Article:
• After further analysis I believe the just announced mortgage rule changes punish responsible, and especially first time, homebuyers. I am specifically referring to the reduction in maximum amortization from 35 to 30 years.

    Over the last several months, the Federal Government and the Bank of Canada have been giving “hints” that they were concerned that Canadian debt loads were getting to high. These “hints” came in light tones to start and became louder. This was widely reported by the media. So I knew they were going to do something about it. It would be whether by raising interest rates or by regulation changes.

    So it came as no surprise that mortgage rule changes would be coming. The possibilities of these were widely speculated on over the last several weeks.

    But is this the correct move?

    I do not believe so.

    The concern has been that Canadians debt loads are way too high. And if interest rates rise they will not be able to afford the debt payments. I will not dispute this. However, is it really a matter of them taking out too large a loan for a home?

    Let me explain my reasoning.

    Whether the amortization is 35 or 30 years, if rates rise, payments will rise! When a person’s mortgage comes up for renewal, if the rates are higher, PAYMENT’S WILL RISE REGARDLESS OF AMORTIZATION.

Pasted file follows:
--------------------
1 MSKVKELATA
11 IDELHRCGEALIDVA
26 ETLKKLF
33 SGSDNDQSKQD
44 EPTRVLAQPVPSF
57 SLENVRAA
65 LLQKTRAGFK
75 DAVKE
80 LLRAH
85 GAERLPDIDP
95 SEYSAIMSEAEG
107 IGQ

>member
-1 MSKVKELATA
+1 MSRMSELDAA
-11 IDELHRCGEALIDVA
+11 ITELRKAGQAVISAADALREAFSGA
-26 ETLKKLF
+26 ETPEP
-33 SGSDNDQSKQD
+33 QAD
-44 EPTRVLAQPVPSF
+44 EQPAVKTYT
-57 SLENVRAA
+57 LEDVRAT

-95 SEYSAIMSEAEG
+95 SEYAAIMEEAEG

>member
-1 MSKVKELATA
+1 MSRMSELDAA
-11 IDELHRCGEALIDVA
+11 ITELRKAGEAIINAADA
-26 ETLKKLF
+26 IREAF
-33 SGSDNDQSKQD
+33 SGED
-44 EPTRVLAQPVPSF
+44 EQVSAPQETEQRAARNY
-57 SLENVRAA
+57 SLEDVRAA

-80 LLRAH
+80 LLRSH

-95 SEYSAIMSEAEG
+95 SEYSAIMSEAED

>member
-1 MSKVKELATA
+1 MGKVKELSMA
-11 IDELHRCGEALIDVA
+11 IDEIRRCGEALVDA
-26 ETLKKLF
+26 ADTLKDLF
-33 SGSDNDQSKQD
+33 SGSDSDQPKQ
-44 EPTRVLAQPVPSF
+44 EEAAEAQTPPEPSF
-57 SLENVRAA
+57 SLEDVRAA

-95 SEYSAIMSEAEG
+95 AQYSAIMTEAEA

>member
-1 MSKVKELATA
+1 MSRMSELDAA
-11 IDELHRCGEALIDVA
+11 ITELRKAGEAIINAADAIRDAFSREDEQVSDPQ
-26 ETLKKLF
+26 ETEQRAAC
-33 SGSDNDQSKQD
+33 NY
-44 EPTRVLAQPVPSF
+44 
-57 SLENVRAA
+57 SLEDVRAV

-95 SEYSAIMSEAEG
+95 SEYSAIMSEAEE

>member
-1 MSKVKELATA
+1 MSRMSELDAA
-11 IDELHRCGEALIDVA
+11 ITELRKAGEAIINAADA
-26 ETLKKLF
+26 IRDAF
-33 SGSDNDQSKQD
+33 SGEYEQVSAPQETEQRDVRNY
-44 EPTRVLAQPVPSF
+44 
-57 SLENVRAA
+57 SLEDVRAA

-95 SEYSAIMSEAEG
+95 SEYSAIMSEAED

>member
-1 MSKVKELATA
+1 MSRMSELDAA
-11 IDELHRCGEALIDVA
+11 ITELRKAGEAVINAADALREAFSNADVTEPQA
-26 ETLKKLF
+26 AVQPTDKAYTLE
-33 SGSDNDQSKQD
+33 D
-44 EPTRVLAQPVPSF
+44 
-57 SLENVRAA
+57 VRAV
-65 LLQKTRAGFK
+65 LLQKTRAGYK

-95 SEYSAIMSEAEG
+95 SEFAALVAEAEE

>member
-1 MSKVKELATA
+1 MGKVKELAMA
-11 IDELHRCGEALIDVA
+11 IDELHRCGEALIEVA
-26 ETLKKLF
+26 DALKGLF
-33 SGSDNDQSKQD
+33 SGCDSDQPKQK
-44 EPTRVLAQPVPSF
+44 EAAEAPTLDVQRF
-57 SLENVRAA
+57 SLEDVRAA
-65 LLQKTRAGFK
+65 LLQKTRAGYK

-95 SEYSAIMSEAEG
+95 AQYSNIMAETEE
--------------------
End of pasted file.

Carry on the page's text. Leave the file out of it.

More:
If the goal is to protect people from higher rate exposure in the future, I believe this is a “FAIL”.

    Now some will argue that with the lower amortization people’s ability will be limited. They will borrow “less”. Sure they will borrow less but at the same payment!
    $300,000 @ 4% compounded semi-annually, 35 year amortization results in a payment of $1322.40 per month.

    Most buyers will buy to their maximum, especially first timers. I can tell them that they can’t do a 35 year amortization anymore so they can’t get $300,000. They would then just ask what they qualify for at 30 years. Well…based on standard calculations, assuming they could qualify for a payment of $1322.40 per month previously, they would then qualify for $278,097 as a mortgage.

    They would then just go and find something suitable with that.

    So if rates rose in the future, how does it make a difference on exposure to risk whether they are 30 or 35 years? Payments all goes up!

    If the worry is about future affordability what is the difference?

    Payments will be same to start, and rise with the potentially higher rates (albeit a bit less with the lower amortization), but they will have less borrowing power.

    My question is why “other debts” instruments are not regulated? Based on my experience, people get into trouble a lot more with credit cards, personal loans, etc. Rates are higher, payments are higher, and extremely easy to get. In the case of credit cards it seems I get an offer in the mail every week.
    To qualify for a mortgage, the offer does not come in the mail and “pre-approved”. The criteria were stringent enough. You actually have to QUALIFY based on income, credit and debt load.

    The lowering of the amortization, I believe, forces some people out of the market. Or forces people to buy something they don’t want. Or in a neighbourhood they don’t want.

    It really punishes the responsible people, the first time homebuyer and sadly the lower clients at the end of the income scale.

    Your comments are welcome. What do you think? Agree or not?

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